Results 1 to 6 of 6

Math Help - Arctangent Integration help

  1. #1
    Junior Member
    Joined
    Feb 2008
    Posts
    48

    Arctangent Integration help

    I need help integrating:

    xarctan(x) / ((1+x^2)^2)

    I did trig substitutions like this:

    u=tan(theta)
    du=sec^2(theta) d(theta)

    So I ended up with:

    Integral of (tan(theta)*arctan(tan(theta))*(sec^2(theta))) / ((1+tan^2(theta))^2)

    Which simplifies into:

    Integral of:

    (Theta)(tan(theta))(sec^2(theta)) / (sec^2(theta))^2

    The sec^2(theta)'s cancel so I have:

    (theta)(tan(theta))(cos^2(theta)), which simplifies into:

    (theta)(sin(theta))(cos(theta))

    Is that right, and if so, how do I integrate it?
    Follow Math Help Forum on Facebook and Google+

  2. #2
    Behold, the power of SARDINES!
    TheEmptySet's Avatar
    Joined
    Feb 2008
    From
    Yuma, AZ, USA
    Posts
    3,764
    Thanks
    78
    Try integration by parts with
    u=\tan^{-1}(x) and

    dv=\frac{x}{(x^2+1)^2}dx
    Follow Math Help Forum on Facebook and Google+

  3. #3
    Junior Member
    Joined
    Feb 2008
    Posts
    48
    I also did that:

    u=arctanx
    du=1/(x^2+1)

    dv=x/(x^2+1)^2
    v= -1/(2(x^2+1))

    So then I get:

    -arctan(x)/(2(x^2+1)) + .5*Integral of 1/(1+x^2)^2

    That's UV - Integral of vdu. I don't know what to do from there...
    Follow Math Help Forum on Facebook and Google+

  4. #4
    Behold, the power of SARDINES!
    TheEmptySet's Avatar
    Joined
    Feb 2008
    From
    Yuma, AZ, USA
    Posts
    3,764
    Thanks
    78
    \int\frac{1}{(1+x^2)^2}dx

    set
    x=tan(\theta) then
    dx=sec^2(\theta)d\theta

    so you get

    \int\frac{1}{(1+\tan^2(\theta))^2}sec^2(\theta)d\t  heta=


    \int\frac{sec^2(\theta)}{sec^4(\theta)}d\theta=\in  t\cos^2(\theta)d\theta

    I think you can get it from here
    Follow Math Help Forum on Facebook and Google+

  5. #5
    Junior Member
    Joined
    Feb 2008
    Posts
    48
    I took cos^2(theta) to (1/2)(1+cos(2theta)).

    So I now have it down to:

    -arctan(x)/(2(x^2+1)) + (1/2)*((1/2)theta + (1/4)sin (2theta))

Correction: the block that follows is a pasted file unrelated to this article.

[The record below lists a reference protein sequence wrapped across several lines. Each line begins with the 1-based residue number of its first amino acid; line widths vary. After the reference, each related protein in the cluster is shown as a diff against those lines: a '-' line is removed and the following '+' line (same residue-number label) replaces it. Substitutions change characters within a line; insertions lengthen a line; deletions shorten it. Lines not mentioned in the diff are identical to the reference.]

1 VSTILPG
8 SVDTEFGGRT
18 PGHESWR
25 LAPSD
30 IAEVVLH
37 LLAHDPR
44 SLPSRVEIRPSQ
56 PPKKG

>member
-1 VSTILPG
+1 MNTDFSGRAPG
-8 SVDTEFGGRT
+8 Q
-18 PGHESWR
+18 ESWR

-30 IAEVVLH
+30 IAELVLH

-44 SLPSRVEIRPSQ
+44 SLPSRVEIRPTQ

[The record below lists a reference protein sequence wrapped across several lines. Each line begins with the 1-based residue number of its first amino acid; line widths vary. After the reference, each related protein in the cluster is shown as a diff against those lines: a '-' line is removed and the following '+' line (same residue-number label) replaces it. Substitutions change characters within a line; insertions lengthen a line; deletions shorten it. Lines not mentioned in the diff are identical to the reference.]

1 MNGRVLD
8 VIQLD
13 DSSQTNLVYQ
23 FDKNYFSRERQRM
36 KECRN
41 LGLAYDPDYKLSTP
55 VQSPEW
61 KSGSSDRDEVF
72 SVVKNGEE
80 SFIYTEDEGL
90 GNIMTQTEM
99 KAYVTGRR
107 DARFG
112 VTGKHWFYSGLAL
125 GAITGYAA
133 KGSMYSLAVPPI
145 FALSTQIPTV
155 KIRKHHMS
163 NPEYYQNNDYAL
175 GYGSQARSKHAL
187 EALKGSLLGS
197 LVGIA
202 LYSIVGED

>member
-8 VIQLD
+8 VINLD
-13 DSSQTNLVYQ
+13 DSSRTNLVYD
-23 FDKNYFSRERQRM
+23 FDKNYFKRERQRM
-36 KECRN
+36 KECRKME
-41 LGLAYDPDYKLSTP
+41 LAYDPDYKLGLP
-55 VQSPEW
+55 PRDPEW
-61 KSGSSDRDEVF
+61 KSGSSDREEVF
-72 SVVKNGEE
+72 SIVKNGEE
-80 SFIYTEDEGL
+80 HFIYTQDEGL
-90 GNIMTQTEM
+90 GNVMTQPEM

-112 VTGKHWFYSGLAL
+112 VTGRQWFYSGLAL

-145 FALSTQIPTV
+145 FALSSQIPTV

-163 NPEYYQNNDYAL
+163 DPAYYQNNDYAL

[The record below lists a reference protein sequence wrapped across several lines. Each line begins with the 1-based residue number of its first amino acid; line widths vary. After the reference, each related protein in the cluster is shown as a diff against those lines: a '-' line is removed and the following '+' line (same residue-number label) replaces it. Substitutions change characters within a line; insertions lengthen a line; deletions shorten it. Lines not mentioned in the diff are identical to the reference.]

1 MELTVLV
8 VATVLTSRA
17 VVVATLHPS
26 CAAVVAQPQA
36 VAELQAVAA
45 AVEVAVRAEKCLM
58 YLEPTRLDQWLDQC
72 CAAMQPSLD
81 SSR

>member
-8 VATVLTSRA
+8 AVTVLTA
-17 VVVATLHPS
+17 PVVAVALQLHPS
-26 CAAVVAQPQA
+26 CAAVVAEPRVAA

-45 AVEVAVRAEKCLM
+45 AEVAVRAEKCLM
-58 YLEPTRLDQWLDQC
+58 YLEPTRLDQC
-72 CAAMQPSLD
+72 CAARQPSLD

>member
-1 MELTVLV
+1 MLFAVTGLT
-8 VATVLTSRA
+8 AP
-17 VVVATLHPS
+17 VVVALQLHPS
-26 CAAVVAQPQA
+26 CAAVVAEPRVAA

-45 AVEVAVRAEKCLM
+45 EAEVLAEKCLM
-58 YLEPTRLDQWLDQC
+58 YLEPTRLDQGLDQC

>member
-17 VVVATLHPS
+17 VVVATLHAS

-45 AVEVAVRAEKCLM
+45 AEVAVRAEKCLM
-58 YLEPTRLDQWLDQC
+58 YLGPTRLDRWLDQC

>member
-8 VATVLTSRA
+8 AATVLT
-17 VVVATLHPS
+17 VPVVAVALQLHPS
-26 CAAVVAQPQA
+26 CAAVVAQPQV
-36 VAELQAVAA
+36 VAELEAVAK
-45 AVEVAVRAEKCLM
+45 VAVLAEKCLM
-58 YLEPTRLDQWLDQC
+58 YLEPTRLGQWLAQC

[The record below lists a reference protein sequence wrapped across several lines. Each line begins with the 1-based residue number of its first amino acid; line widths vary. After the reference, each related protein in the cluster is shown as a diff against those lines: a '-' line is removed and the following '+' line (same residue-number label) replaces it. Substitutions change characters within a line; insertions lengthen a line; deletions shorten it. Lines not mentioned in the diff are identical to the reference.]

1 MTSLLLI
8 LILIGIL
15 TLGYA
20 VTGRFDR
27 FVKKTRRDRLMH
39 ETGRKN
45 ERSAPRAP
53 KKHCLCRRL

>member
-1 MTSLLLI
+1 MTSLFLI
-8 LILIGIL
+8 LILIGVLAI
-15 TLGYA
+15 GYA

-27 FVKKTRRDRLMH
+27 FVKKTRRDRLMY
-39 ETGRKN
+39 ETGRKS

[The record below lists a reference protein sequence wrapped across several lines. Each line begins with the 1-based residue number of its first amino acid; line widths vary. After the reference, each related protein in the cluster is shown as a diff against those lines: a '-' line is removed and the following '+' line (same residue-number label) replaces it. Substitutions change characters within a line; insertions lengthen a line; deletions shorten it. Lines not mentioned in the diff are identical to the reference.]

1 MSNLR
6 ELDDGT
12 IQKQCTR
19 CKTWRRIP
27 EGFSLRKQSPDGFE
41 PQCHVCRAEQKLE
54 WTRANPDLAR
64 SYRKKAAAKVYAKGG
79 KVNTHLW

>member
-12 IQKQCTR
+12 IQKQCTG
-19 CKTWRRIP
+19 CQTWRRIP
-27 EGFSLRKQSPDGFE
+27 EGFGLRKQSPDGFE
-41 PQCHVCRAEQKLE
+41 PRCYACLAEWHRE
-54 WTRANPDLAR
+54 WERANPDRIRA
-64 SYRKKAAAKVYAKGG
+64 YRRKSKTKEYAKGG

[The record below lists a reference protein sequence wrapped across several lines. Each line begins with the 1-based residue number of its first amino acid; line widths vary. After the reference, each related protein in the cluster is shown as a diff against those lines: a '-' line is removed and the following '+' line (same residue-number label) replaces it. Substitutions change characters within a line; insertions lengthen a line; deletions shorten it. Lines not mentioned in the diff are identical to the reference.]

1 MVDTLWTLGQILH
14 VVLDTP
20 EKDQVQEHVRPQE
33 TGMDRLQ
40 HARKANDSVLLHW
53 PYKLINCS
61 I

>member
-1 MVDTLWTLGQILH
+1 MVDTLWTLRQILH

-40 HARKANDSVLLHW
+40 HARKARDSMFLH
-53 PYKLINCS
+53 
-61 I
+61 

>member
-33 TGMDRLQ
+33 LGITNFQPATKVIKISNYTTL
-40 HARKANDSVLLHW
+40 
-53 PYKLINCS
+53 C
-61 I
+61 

So, with the subsitution x=tan(theta), theta=arctan(x), so this factors to:

    (1/4)arctan(x) + (1/8)sin (2theta))

    What do I do with the (1/8)sin(2theta)? It's not good to put arctan(x) in the sin, to have (1/8)sin(2arctan(x)), right?

    I put it to 2sin(theta)cos(theta), so it's:

    (1/4)arctan(x) + (1/4)sin(theta)cos(theta)

    What's the best way to factor the last bit?
    Last edited by thegame189; February 28th 2008 at 01:08 PM.
    Follow Math Help Forum on Facebook and Google+

  6. #6
    Behold, the power of SARDINES!
    TheEmptySet's Avatar
    Joined
    Feb 2008
    From
    Yuma, AZ, USA
    Posts
    3,764
    Thanks
    78
    since

    \tan(\theta)=\frac{x}{1}

    and by defintion

    tan(\theta)=\frac{opposite}{adjacent}

    we can figure the the hypotenuse using the pythagorean theorem...

    h=\sqrt{x^2+1}

    so using the defintion of trig functions...

    \sin(\theta)=\frac{opp}{hyp}=\frac{x}{\sqrt{x^2+1}  }

    by a similar argument

    \cos(\theta)=\frac{1}{\sqrt{x^2+1}}
    Follow Math Help Forum on Facebook and Google+

Similar Math Help Forum Discussions

  1. Replies: 3
    Last Post: June 17th 2011, 10:17 AM
  2. Replies: 2
    Last Post: November 2nd 2010, 04:57 AM
  3. Arctangent Simplification
    Posted in the Geometry Forum
    Replies: 1
    Last Post: September 7th 2009, 03:08 PM
  4. improper arctangent integral
    Posted in the Calculus Forum
    Replies: 6
    Last Post: December 7th 2007, 06:28 PM
  5. Derive arctangent
    Posted in the Trigonometry Forum
    Replies: 4
    Last Post: August 1st 2007, 10:12 PM

Search Tags


/mathhelpforum @mathhelpforum